By: Emily Wisner
With a degree in business education, Karen Weede knew something was wrong when she could no longer balance her checking account. As the keeper of the household finances, she loved paying the bills, keeping financial records, and handling investments. “Initially, I was frustrated and angry that I wasn’t able to keep up with my bill paying and investments,” Karen said. She had to explain her processes and share passwords with her husband Jim, and he gradually took over. “I am still part of any financial decision but no longer handle all of the paperwork and routine decisions,” she said. “Taking care of our money was a very important part of my personality and life.”
Karen’s financial capabilities weren’t the only major part of her personality that she saw changing. “I was a person who was full of ideas and could present these ideas, organize groups of people to complete the tasks, and carry the goal through to the end,” she said. “I was blessed with the ability to organize and work with people.” Karen found herself turning down requests such as running a fundraising effort and gathering volunteers for a church bazaar. “People did not understand why I was no longer a leader and someone who could get things done,” she said. “I was embarrassed and frustrated that I couldn’t handle the stress involved in taking on responsibilities that I always found fun.”
In the spring of 2017, Karen began having trouble with daily tasks such as filling the car with gas, putting a CD in the player, and finding an elevator button. She shared her concerns with her internist, and after much testing including an MRI, EEG, PET scan, and a three-hour cognitive test with a neuropsychologist, she was diagnosed with mild cognitive impairment due to small vessel disease. The PET scan showed amyloid plaque, but the cognitive testing led to the conclusion that she did not have Alzheimer’s disease.
Karen was told that there was nothing she could do except to control her stress. “I felt like I had walked into a brick wall, and an important part of my life had ended,” she said. “I was devastated but decided to find ways to fight my disease.” After extensively researching Alzheimer’s disease, memory loss, and dementia, she found many suggestions, some substantiated with clinical studies and others not. She now exercises more (which sends oxygen to the brain), eats food believed to be good for brain health, and immerses herself in music, art, and learning new subjects to continue stimulating her brain.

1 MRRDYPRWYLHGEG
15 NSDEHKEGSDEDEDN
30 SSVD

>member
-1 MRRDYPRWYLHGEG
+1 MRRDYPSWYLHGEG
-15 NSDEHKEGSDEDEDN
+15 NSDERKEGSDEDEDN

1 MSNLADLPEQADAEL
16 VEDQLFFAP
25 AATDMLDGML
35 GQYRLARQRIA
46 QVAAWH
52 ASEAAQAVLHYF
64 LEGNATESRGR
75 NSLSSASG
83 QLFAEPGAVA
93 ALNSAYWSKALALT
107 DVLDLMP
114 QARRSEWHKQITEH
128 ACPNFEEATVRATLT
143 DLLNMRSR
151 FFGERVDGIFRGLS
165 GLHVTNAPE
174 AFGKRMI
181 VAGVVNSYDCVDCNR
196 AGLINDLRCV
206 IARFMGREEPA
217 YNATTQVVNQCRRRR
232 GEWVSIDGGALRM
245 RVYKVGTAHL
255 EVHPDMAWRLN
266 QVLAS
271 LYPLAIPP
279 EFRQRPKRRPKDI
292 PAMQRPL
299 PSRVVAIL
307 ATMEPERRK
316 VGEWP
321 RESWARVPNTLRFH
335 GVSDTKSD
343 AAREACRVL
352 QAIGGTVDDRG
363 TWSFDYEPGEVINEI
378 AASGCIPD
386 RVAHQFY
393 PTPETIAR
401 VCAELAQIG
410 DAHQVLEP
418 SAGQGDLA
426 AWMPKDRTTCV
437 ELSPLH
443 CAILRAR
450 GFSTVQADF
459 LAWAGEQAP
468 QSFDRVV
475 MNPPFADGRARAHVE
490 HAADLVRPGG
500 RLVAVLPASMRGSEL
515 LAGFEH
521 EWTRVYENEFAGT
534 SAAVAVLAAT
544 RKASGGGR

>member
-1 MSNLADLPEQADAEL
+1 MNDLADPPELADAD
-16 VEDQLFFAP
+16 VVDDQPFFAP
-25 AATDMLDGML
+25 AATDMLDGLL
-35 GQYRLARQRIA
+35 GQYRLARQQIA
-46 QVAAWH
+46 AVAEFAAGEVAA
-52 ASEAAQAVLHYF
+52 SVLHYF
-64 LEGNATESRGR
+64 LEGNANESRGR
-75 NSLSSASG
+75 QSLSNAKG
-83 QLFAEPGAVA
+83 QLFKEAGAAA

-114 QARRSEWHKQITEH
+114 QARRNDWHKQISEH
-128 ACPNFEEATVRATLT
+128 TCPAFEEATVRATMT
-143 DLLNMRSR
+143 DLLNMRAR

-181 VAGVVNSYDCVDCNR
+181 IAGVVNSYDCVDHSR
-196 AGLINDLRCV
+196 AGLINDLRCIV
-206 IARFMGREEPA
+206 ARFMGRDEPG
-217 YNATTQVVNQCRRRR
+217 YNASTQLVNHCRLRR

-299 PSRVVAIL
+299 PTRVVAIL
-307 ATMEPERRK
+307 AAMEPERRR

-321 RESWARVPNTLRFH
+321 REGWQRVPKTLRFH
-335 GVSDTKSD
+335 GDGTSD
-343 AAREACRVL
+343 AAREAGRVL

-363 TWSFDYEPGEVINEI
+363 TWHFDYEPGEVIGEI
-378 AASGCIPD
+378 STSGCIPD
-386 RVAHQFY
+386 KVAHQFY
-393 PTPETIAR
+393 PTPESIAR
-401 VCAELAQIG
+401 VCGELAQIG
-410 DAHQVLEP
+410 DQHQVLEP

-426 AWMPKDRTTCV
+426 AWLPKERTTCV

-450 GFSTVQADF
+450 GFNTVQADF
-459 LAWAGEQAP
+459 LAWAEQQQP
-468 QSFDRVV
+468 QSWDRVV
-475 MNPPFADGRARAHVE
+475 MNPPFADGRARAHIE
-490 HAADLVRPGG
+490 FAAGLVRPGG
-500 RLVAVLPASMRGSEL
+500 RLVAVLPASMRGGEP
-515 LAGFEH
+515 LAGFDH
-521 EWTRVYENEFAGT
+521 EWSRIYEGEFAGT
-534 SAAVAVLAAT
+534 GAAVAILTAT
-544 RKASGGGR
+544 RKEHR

In addition, Karen signed up for the Alzheimer’s Association’s TrialMatch and has participated in five clinical trials. None of the trials included drugs; instead, they gathered biomarkers that go into a database, so scientists can more easily access and analyze large amounts of data. It is important to Karen to participate in clinical trials because she believes they will lead to a cure.
Although Karen’s diagnosis has caused some major changes in her life, she is grateful to have discovered it early. “My early diagnosis has enabled Jim and me to meet with our lawyer and rewrite our trusts, powers of attorney, and health care directives,” she said. “We live in a large house and have begun cleaning out all of the extra stuff we have accumulated. Jim and I are on a journey together, which is already changing our relationship. We are gradually learning how to react to each other as my behaviors change.”
Recently, Karen had an encouraging appointment with her geriatrician. “My annual cognitive testing showed that I have remained stable, and she says I am an anomaly,” Karen said. “I am, however, taking Namenda, a drug approved for the treatment of vascular dementia and Alzheimer’s disease. It has made a huge difference in my functioning.” Karen and her husband continue to travel often, and she is a volunteer tutor in an after-school program for disadvantaged children. “Life is a journey, and we have chosen to be thankful for every day that I am still able to participate normally in everyday life,” she said. “I work hard to be positive, and I thank God each day because my memory is holding steady.”
This summer, Karen joined the Alzheimer’s Association 2019-2020 National Early-Stage Advisory Group. “Our ESAG group will be the face of Alzheimer’s and dementia this year,” she said. “We want to do our part to remove the stigma of memory loss that interferes with daily living and, also, to bring the Alzheimer’s Association’s education and community support services to areas outside the major cities in our states.” As part of ESAG, Karen says she will also, “advocate with our legislators, speak to groups, interact with the media, and even create a team for the Walk to End Alzheimer’s.”
This year’s Walk to End Alzheimer’s is particularly meaningful for Karen. “I am ‘coming out’ to many friends and acquaintances in Quincy who did not know I had been diagnosed in 2017,” she said. “If I am trying to put a face on Alzheimer’s disease and dementia (besides the image of someone who can’t remember or take care of themselves) then I have to be open about my diagnosis.”